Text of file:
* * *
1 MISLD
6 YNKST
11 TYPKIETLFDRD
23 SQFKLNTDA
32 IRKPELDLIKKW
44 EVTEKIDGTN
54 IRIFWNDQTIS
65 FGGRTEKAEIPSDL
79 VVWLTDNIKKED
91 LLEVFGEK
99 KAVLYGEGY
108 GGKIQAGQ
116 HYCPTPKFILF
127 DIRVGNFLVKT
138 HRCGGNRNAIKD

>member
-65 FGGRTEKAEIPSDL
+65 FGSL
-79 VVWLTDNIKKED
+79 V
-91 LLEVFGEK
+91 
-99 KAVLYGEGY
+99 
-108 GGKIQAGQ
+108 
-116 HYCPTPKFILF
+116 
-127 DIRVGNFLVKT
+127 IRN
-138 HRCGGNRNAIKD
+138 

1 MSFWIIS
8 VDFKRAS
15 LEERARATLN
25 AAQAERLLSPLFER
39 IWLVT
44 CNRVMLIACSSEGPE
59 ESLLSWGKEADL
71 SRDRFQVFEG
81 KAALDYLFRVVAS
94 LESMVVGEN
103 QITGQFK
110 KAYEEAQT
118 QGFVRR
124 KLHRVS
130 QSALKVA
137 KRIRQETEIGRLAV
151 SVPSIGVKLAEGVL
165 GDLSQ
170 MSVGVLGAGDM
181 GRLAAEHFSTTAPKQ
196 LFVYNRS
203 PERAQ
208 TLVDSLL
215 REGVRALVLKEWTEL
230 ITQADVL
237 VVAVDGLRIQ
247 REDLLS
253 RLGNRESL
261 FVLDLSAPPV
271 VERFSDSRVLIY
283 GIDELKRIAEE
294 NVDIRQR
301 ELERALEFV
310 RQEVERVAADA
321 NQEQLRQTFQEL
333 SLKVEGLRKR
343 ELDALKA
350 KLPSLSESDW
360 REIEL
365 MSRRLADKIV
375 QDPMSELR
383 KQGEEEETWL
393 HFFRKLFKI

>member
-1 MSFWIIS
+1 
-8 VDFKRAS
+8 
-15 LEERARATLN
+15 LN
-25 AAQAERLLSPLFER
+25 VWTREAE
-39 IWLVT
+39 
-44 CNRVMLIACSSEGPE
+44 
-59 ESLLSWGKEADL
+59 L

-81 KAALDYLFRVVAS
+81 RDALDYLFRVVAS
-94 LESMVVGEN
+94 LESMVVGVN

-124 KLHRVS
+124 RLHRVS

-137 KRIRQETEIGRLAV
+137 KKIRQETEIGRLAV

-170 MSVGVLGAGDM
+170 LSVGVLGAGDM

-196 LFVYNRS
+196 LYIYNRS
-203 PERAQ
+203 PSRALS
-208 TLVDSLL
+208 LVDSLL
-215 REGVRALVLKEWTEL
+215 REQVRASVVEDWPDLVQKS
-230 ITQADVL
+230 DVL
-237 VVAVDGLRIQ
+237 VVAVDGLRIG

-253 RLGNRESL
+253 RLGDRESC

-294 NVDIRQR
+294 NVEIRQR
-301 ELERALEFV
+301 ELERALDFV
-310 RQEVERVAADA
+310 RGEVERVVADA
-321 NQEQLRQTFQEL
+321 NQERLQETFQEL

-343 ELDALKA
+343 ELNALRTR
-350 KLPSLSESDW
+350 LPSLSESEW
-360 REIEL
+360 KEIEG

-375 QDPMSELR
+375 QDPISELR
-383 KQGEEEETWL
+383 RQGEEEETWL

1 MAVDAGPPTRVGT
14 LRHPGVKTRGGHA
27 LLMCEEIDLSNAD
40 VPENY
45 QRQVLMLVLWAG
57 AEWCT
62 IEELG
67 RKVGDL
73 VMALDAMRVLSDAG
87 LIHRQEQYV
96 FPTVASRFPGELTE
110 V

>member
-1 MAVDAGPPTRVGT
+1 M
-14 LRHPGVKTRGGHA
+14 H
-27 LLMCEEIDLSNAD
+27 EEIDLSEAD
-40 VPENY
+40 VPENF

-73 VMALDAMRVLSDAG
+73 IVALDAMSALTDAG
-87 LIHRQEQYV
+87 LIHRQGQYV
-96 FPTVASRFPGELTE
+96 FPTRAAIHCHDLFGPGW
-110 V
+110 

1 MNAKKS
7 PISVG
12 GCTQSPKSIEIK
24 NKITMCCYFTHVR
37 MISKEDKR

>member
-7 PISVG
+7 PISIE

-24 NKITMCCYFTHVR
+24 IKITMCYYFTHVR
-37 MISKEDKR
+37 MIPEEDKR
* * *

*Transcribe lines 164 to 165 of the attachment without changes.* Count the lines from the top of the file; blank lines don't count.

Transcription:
12 GCTQSPKSIEIK
24 NKITMCCYFTHVR